I would point out that ACAS' power to handle its debt problems isn't limited to its interest coverage: ACAS has been selling assets for cash, and can pay down debt (particularly the debt that's maturing soon).

ACAS' pink-slipping of over 40% of its workforce is an interesting statistic. If it's the folks who were doing the deals that haven't panned out, maybe the response should be "good riddance" -- but keeping good people for due diligence and oversight of investments is critical to ACAS' success going forward.

I will have to have a look at this over the weekend, to see what it looks like under a magnifying glass. Post-dividend NAV >$7 seems good, in light of ACAS' apparent ability to realize NAV or better on sales. NOI drop is not reassuring, though.

Imperator said...

Just a thought on the call..
2.3:1 debt to equity... ouch, really blew up this quarter.

The bond is trading near 70 (as compared to the sub 40 it was), so that is a positive sign.

Anonymous said...

i posted the interest coverage comment above....

acas has no chips to bargain with at this point. lip service on bond yield analysis doesn't suffice. credit quality has proven to be terrible. results on a go-forward are required.

middle market buyers understand this. self-induced forced liquidation is emminent. forced is a loose term, but we all understand that the remaining 1.9 billion of equity is not much cushion and bumps up in the future will be meaningless.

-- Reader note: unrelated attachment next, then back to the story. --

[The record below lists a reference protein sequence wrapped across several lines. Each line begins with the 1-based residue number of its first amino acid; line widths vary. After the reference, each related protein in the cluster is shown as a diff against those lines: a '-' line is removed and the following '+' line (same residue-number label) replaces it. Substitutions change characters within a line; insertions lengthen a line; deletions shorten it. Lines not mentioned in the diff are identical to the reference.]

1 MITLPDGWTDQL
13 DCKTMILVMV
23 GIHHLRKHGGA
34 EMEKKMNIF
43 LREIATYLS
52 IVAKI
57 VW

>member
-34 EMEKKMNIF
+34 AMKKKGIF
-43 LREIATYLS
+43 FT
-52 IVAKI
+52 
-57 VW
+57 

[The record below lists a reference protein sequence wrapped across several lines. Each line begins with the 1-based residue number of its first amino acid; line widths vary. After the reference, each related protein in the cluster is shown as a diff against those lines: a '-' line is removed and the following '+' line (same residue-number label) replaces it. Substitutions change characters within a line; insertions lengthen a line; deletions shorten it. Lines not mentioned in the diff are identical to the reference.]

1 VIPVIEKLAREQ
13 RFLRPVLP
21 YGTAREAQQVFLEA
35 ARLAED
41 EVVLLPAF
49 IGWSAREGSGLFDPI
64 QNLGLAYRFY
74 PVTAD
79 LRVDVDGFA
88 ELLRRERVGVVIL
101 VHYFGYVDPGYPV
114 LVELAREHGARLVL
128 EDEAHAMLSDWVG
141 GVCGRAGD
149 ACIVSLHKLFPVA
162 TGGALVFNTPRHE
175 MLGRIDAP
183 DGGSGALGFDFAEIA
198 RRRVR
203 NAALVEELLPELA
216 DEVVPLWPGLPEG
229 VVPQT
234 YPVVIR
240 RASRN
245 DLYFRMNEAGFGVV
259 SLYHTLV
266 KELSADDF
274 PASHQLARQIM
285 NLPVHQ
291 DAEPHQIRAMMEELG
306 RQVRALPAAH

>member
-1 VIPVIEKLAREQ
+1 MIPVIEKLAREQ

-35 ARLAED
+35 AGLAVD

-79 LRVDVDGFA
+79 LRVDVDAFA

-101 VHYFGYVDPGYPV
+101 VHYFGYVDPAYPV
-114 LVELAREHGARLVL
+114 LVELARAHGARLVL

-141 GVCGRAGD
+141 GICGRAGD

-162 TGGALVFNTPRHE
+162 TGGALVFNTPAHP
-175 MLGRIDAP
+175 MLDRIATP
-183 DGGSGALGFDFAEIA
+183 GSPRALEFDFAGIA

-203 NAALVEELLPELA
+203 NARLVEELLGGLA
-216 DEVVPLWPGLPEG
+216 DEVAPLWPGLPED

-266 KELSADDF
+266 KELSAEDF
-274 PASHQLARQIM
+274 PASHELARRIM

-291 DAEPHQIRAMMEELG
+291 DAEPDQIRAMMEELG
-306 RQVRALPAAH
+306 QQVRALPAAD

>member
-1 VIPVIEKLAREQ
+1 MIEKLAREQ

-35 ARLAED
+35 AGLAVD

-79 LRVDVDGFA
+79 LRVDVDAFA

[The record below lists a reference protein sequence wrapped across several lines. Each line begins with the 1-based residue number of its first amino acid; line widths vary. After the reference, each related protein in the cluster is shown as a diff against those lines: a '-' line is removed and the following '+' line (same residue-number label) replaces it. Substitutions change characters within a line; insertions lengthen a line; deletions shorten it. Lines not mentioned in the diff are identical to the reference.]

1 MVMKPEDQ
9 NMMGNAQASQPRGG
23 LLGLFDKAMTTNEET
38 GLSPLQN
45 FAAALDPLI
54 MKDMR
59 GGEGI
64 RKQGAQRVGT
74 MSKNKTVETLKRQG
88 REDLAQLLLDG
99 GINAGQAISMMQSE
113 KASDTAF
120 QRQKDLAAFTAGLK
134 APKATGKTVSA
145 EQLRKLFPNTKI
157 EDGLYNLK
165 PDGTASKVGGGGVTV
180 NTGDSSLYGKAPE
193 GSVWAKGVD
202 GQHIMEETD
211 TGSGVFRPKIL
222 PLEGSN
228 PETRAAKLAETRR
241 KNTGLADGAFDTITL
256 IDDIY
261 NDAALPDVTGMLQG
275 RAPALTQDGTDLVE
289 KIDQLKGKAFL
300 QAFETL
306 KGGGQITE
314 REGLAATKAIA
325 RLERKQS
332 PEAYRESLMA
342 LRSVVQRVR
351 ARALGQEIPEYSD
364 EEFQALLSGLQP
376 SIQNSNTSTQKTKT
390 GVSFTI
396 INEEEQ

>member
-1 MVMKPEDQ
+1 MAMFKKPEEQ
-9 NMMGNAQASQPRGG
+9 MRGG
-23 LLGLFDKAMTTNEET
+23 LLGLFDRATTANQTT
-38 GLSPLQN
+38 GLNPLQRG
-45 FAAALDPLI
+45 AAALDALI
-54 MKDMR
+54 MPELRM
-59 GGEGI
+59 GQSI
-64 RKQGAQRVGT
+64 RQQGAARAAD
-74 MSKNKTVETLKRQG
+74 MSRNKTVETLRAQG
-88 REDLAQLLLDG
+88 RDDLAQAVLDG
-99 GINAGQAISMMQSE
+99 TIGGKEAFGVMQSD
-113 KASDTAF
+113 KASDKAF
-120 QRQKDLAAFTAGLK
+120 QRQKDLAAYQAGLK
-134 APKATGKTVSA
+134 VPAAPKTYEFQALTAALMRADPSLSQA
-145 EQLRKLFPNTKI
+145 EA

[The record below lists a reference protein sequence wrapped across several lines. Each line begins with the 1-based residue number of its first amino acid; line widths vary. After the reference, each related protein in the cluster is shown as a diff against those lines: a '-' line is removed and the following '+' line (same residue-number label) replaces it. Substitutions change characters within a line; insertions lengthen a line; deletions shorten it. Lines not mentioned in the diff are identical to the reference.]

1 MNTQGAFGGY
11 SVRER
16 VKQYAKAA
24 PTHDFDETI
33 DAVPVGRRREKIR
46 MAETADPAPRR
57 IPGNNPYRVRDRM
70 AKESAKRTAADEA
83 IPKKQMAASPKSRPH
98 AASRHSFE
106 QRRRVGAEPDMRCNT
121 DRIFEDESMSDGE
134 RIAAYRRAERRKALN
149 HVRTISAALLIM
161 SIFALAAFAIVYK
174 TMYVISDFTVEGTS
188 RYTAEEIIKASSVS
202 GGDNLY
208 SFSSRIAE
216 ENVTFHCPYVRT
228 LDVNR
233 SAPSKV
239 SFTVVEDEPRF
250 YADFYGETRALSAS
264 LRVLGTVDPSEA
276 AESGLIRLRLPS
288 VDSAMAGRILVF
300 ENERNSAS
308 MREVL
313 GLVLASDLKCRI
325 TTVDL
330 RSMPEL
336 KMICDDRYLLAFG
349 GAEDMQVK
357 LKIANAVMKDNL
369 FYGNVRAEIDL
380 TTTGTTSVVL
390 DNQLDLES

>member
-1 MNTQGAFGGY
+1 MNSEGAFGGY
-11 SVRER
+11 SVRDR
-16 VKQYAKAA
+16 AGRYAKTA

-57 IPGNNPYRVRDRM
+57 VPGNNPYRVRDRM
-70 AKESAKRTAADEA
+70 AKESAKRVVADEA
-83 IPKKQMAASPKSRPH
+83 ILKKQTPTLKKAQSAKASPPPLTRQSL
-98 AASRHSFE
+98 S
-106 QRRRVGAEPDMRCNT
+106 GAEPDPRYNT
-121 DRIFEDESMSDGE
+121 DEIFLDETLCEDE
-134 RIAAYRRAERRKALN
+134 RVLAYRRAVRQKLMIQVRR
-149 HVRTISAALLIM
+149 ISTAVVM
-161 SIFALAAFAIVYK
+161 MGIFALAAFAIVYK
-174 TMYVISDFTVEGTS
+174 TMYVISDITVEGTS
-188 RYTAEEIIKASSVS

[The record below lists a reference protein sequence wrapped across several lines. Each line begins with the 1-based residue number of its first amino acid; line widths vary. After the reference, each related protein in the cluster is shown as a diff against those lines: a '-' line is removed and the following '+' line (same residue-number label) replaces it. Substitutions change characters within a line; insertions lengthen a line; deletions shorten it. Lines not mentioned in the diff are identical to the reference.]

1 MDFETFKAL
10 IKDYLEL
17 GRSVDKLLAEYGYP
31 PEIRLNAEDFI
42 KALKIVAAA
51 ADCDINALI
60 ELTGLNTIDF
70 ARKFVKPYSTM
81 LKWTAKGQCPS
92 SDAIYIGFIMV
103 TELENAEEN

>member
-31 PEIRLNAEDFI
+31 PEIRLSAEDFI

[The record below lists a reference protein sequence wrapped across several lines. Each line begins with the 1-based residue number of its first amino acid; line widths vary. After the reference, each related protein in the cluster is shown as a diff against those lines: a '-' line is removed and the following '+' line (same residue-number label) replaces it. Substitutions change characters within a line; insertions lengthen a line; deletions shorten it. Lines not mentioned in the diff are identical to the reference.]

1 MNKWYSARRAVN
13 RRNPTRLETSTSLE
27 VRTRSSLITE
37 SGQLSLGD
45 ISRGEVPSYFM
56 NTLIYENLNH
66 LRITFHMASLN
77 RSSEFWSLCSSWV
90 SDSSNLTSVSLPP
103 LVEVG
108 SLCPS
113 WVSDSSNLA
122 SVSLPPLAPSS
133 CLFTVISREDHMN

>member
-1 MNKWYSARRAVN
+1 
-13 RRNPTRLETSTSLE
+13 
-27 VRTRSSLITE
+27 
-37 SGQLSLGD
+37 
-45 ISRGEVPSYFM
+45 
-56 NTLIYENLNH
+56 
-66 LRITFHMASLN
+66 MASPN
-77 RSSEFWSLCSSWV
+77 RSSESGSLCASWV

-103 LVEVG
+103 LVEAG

the academic/ accounting exercise of determing bond-yield analsis is no longer fun. its great coffee table banter for the BDC industry, but acas has proven they can't pick winners that pay back principal. 20% non-performing loans at cost is deadly. frnakly, its embarrasing. further, only +/- 1/3 of their portfolio has senior security, not indicating an enviable position.

acas "franchise value" = 0. banks are in driver seat now. expect a resolution to = "voluntarily forced" liquidation.

if i had a $20MM piece of the +$2 billion unsecured, i would only accepte a hyper-amortization on a secured basis and no relief on the rate. i would require a risk-premium in excess of the inherent troubles in the market.

NOI on a go-forward will be dismal. new investments will be non-existant.

acas will ultimately be a case study in financing long-term assets with short-term debt, while accepting mark-to-market valuation requirements. looking back, a recipe for disaster.

i cringe that i let myself buy into the idea that value remained when most of their deals are leftovers from the 2006-2007 vintage.

Closing comment: stock value should be based on "realizable value" that is based on an accelerated liquidation value, not from an "orderly liquidation" aproach.

if they owed me +$2 billion and i was supported by less than $2 billion of equity, i dont care about interest coverage, i care about my principal.

i am long my upcoming dividend, but not my principal. sold out my principal and will ride out my divy. my basis was $4, so i am lucky. but ive been tracking them for years. private equity is a great space to play in, but mimatched leverage durations ultimately kill the fun - for all stakeholders.

Good luck to all of us. at this point, an agreement w the lenders isn't really a plus, itll prove the inevitable....a garage sale.

Anonymous said...

A large part of the NOI drop was due to a reversal of PIK income previously accrued. One of the analysts on the call tried to probe into it further, and I'm not sure if he ever got a response.